Faith & Life


(First of all I have to apologize for my month long sabbatical from this blog. I mean, really, I just got started and I had to set it aside for awhile. Life happened. But I did make a lot of notes and started a bunch of entries, so I’ll try to get the thoughts rolling again. Thanks for reading, and all the more for commenting.)

Faith & Life. What’s the difference? We were talking in the office the other day and the conversation rolled around to helping people “grow in their faith” and one of my colleagues exclaimed, “Grow in faith!? I don’t want to ‘grow in faith’ I want to grow in life. I want someone to help me grow in my life.”

Why divide faith from life? This is like the secular/sacred split. Our protective desire to keep God ‘clean’ of the things of this world by creating the two categories (doesn’t seem biblically sound when you talk about it that way, does it?) has also kept God in church and out of the world and confined faith to Sunday mornings. My colleague isn’t saying that there isn’t a difference between a life with and without faith – of course there is, and one of our jobs is to help people to see that. But once we know that life is only life with God in it, why keep separating them? We aren’t teaching something that has to do with one part of our life experience, but that is our life experience. Why give people language that inclines them to categorize and seclude God’s work and presence in their lives.

I’m going to try to change the way I speak and see how it works. When do I want to talk about people’s faith, and when do I just want to talk about life? Life – that is what God is interested in.


4 responses to “Faith & Life

  1. I find myself passively ignoring this concept because it unsettles me. Life with faith. Meaning including God in everything I do. But what does that mean? Does it mean simply knowing God is there? Internally opening myself to let God into everything I do? Or does it mean physically including my faith in everything? I find fault with the latter. There are many aspects of our lives in which it would be awkward or inappropriate to bring up faith. Actually, most of the time I’d rather keep quiet. Especially when I’m not sure about something. So often people are asked to defend their faith. This is unfair since many people are still struggling with it themselves.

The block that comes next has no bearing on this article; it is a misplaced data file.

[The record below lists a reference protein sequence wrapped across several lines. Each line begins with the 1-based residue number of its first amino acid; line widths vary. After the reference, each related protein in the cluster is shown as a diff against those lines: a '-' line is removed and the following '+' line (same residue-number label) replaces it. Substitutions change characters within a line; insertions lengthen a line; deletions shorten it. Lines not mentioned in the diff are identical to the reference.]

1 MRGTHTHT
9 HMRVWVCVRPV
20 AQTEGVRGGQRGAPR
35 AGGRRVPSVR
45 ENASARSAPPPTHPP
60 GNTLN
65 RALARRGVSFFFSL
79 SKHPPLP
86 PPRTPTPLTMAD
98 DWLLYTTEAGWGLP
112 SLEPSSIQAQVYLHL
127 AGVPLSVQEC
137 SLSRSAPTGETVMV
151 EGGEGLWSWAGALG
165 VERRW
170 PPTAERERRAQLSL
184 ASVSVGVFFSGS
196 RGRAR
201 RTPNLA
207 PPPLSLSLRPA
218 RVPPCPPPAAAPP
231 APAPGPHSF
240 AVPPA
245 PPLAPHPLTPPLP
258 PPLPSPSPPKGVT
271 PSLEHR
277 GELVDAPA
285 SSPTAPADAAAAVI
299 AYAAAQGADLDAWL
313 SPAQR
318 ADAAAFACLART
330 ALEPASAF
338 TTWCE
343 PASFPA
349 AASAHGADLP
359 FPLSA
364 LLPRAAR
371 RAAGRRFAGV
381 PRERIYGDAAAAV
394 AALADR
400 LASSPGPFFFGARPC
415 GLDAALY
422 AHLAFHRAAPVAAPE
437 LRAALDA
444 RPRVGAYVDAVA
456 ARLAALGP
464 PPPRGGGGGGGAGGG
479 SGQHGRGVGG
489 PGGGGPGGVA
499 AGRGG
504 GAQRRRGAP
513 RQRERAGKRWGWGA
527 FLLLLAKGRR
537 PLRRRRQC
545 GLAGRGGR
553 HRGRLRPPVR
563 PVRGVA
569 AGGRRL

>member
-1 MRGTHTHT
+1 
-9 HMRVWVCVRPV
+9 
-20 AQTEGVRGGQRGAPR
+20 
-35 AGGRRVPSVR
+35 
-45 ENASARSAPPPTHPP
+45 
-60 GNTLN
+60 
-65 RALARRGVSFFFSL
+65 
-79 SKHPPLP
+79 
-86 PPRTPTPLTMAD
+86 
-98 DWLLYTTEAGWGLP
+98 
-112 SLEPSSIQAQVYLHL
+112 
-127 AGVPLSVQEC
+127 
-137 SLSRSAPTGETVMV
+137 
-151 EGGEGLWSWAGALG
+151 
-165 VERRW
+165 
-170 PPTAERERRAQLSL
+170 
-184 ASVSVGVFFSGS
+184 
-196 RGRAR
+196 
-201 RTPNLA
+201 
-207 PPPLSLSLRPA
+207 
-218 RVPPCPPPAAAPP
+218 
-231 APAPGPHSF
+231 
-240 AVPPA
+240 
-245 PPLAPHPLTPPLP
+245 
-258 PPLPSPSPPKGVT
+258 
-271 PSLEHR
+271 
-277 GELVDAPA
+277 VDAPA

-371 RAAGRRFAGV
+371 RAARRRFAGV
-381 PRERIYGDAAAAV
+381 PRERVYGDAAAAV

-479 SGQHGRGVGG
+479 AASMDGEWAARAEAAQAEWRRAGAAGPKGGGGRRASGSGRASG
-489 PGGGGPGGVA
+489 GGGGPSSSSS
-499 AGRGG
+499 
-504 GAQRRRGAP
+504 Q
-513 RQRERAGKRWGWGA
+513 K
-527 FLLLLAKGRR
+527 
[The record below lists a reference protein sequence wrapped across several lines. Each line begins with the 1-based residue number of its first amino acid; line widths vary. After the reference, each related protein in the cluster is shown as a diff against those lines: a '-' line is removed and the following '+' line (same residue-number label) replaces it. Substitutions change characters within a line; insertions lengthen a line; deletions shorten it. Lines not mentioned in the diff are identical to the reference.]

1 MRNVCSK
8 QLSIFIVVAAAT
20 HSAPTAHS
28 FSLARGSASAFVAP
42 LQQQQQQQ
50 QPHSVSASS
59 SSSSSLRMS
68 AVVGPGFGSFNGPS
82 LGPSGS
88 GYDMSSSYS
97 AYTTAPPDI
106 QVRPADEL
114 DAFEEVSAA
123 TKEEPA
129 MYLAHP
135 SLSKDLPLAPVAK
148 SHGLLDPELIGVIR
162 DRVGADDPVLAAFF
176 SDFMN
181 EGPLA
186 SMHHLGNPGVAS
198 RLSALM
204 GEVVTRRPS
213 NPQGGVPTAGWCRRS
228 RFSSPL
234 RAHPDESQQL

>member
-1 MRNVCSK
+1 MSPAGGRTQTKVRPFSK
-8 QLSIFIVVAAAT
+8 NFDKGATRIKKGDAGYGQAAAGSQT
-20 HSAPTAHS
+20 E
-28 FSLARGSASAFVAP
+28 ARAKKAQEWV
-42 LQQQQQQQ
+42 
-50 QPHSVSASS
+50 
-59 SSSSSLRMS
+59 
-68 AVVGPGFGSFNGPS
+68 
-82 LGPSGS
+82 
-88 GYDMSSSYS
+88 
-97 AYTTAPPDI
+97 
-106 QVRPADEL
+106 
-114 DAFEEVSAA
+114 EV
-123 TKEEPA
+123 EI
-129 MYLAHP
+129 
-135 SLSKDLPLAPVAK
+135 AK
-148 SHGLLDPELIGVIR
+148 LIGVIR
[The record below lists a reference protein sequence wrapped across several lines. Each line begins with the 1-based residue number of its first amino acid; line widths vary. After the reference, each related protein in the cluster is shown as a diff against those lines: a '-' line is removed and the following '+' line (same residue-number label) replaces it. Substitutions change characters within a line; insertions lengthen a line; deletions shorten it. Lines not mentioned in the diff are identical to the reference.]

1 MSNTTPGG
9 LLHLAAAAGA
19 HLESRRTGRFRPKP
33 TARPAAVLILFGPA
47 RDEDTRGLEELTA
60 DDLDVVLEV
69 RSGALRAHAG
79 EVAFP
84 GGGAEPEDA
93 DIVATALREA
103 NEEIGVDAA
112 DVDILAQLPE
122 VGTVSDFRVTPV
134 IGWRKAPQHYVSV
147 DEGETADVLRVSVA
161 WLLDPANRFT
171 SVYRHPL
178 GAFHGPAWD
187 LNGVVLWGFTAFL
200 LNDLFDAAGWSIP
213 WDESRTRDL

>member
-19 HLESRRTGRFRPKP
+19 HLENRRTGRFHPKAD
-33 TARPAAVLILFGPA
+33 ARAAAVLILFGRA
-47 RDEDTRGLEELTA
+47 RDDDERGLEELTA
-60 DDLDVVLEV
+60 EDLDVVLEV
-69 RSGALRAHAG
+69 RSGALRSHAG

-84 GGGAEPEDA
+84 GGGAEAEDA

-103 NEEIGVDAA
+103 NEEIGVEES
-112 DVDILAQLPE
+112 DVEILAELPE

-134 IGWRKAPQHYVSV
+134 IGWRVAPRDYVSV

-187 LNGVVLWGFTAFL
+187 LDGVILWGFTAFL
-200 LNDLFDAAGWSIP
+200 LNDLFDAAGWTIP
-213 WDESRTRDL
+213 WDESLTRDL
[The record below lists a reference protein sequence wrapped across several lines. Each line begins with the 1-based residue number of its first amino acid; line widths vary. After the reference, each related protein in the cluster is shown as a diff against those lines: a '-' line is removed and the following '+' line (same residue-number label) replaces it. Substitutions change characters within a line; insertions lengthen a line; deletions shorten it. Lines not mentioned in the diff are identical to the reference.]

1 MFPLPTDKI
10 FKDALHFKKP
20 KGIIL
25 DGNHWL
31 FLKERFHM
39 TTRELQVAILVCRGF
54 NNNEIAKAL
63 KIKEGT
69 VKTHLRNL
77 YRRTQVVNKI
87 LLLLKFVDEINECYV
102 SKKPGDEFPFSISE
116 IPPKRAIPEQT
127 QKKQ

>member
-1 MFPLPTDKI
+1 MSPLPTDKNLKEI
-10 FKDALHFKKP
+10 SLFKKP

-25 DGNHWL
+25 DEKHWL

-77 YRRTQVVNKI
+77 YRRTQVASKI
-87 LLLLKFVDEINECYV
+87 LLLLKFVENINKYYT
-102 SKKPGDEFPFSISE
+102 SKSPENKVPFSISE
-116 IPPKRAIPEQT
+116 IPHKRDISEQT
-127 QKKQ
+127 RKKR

I too want to grow in my life. And, yes, often that takes precedence over growing in faith. Are you saying that growth in faith will bring growth in life? Is it possible that growth in life can bring growth in faith?

  2. Great questions. What I’m saying is that they aren’t really different. If talking about ‘faith’ means sounding ‘religious’ then one is missing the point. If God is God of everything then everything is of God and it is only a human, arbitrary distinction to separate them. Spouting Bible verses and dictating doctrinal rules is, in reality, less ‘religous’ than breathing. After all, the doctrines were made by people to try to speak of God, and breath is given by God. I need to learn how to breathe my breath as if it is God’s, not just another whiff of air.

    Martin Buber wrote a book called “I and Thou” some decades ago that tried to crack this nut, now that I think about it. A good book.

  3. Good post. There is a lot of confusion in this area. I think our faith and life are binded so close together they cannot be seperated. Theologians throughout the centuries have tried to do this, much to the harm of believers.

    Just think of it, a walk in the park can be just a spiritual as time in church. Ooops I shouldn’t say that to a pastor 😉

  4. Pingback: Faith in Everyday Life | Precarious Pastor

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